single-phase transformer

Reply Tue 26 Feb, 2013 05:45 pm
Can I connect a single-phase transformer to a three-phase source?
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Reply Sat 24 Aug, 2013 01:18 am
Yes, using two phases of the 3phase system. An example would be a 480/277V 3phase 4 wire Y system. Your single-phase xfmr with a 480V primary would connect to two of the 480/277V phase conductors and your secondary would be a separately derived system of 120/240 1ph3w for example.
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Reply Fri 25 Oct, 2013 07:44 pm
No. There is only one primary bushing on a single face transformer. If it has dual bushings than it is designed to use in a bank of transformers. If you connect two phases two it you will be giving it too much voltage and the ratio of voltage in voltage out will be effed up. Meaning the secondary voltage will be high. The voltage between phases is higher than between phase and neutral. Phase to phase = phase to ground x suare of pi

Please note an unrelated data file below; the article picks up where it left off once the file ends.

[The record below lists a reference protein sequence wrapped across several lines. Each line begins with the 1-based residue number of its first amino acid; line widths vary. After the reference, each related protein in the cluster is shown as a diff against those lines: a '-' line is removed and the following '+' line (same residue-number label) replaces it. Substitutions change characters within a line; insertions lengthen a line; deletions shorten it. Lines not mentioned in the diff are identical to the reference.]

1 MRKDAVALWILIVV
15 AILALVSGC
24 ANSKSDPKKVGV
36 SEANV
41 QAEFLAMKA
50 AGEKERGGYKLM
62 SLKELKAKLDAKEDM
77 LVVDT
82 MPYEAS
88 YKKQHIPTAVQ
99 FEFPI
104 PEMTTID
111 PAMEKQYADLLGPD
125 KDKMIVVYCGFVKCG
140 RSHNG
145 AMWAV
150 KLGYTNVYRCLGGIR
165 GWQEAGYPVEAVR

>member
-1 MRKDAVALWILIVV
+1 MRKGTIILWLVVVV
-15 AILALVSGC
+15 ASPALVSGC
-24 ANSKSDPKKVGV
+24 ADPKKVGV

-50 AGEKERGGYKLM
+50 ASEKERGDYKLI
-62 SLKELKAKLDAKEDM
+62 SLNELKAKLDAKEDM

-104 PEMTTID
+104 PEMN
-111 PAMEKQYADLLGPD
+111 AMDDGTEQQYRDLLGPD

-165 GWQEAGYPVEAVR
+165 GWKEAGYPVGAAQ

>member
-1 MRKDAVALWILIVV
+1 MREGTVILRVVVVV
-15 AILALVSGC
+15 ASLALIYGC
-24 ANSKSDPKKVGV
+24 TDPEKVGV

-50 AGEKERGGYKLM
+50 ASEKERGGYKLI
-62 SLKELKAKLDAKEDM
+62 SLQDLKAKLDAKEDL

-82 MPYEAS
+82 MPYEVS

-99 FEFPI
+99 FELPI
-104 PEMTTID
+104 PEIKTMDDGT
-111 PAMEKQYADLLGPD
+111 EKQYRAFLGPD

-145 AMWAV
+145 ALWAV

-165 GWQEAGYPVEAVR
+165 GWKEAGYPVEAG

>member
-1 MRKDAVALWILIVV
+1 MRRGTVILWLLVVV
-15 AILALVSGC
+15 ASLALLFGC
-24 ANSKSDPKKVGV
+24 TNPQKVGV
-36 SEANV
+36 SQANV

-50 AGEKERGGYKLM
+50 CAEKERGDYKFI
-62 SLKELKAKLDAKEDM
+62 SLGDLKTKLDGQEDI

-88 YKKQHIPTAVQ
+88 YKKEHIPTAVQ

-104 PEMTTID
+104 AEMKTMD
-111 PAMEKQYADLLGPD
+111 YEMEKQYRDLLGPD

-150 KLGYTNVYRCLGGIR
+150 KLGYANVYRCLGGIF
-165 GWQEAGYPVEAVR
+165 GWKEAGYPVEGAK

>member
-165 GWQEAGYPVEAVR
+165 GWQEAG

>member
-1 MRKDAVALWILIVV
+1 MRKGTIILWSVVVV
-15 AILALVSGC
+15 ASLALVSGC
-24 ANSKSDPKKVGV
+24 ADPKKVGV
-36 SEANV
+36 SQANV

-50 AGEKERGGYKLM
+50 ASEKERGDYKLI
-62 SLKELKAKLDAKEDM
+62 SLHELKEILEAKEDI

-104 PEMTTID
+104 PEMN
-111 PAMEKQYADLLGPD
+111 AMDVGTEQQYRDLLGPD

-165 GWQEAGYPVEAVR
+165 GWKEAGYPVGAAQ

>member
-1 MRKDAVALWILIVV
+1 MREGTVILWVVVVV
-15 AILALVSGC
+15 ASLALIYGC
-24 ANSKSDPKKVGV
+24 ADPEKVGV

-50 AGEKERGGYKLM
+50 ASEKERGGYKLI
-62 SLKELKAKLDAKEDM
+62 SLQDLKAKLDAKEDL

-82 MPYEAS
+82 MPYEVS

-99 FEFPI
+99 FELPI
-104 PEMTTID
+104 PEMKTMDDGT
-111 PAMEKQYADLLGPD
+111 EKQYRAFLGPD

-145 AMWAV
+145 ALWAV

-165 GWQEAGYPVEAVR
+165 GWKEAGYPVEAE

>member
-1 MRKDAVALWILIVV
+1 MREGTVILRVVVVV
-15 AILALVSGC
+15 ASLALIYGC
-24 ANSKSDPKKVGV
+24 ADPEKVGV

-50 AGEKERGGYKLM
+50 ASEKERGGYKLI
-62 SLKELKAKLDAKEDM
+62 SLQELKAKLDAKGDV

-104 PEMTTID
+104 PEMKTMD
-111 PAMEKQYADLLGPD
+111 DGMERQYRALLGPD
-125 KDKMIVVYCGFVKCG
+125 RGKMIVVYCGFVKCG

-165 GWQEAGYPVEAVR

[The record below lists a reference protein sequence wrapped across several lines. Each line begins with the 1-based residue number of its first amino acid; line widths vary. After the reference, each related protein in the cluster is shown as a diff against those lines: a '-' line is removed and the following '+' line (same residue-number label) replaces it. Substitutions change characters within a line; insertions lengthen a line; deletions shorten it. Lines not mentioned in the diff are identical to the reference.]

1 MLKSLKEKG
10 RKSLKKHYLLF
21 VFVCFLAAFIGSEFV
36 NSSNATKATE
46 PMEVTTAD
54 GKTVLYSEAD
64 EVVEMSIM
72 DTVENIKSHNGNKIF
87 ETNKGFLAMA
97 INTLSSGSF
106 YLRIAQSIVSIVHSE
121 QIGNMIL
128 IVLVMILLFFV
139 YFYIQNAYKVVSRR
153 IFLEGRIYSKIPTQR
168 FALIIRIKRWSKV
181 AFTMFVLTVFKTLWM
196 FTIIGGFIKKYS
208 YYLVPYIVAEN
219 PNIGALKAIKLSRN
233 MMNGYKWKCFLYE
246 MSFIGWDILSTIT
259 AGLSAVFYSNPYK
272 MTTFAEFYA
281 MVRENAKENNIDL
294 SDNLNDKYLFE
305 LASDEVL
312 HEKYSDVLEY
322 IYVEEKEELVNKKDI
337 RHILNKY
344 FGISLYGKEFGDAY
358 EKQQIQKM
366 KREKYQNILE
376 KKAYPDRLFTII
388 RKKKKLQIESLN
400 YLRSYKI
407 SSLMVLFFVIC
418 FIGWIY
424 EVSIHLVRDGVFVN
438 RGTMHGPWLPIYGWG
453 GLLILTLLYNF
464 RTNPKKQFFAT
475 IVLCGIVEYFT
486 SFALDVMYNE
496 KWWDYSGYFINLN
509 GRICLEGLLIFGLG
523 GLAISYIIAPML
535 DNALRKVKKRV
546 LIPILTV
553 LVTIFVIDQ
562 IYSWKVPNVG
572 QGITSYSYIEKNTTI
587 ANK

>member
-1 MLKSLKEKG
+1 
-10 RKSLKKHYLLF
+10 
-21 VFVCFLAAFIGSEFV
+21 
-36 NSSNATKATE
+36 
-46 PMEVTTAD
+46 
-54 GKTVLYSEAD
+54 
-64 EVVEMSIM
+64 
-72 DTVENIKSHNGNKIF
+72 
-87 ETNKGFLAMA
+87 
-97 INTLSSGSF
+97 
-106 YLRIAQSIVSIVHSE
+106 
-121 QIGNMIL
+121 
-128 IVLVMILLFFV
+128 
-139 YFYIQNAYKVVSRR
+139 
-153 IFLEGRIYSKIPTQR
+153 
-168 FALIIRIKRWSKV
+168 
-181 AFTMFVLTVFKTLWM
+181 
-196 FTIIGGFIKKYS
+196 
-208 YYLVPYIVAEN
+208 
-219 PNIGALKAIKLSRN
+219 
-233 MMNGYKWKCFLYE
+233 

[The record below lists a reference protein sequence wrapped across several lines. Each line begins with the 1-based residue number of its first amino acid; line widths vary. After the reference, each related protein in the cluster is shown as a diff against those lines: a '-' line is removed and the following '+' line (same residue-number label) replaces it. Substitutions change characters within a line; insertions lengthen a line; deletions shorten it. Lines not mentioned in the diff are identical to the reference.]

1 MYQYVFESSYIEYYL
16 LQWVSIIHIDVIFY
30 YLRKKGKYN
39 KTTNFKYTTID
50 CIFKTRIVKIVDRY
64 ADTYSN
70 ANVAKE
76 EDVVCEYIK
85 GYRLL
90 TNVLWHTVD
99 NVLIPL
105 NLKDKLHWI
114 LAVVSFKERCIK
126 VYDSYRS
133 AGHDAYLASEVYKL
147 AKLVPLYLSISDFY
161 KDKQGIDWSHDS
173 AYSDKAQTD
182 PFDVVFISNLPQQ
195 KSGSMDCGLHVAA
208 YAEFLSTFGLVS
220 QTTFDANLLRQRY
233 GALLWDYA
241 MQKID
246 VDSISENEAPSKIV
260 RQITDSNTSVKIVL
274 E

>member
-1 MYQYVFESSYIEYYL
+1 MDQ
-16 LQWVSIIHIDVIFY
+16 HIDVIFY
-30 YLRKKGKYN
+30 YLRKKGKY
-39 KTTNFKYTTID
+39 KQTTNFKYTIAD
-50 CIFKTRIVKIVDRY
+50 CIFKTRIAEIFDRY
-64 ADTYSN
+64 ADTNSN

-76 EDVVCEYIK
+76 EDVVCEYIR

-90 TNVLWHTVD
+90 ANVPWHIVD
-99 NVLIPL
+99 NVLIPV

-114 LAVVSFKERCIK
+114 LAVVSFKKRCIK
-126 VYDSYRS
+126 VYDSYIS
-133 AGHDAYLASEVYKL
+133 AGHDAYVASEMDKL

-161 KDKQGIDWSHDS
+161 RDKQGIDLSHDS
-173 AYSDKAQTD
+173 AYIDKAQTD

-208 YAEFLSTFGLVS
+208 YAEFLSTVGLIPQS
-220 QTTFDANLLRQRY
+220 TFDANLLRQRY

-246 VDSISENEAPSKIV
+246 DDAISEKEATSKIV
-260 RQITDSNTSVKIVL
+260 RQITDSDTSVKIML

Reply Sat 26 Oct, 2013 12:07 am
If what you stated was really true, there are a lot of single-phase 480v Pri to 120/240 1ph3w secondary transformer manufactures who would be real upset. The most common transformer connection in the US is derived from a single-phase utility transformer connected to one (your one primary bushing) or two phases of a three-phase system depending on the distribution system, to derive 120/240 single-phase for residential. In small commercial the use of either 480V or 240V primary to 120/240 1ph3w is common. Although when 480/277 3ph4w is used, the 120V is most often derived using three-phase 480 to 208/120 3ph4w Y. I assume the poster's transformer is not a utility transformer and that he/she is working with a three-phase system within a building.
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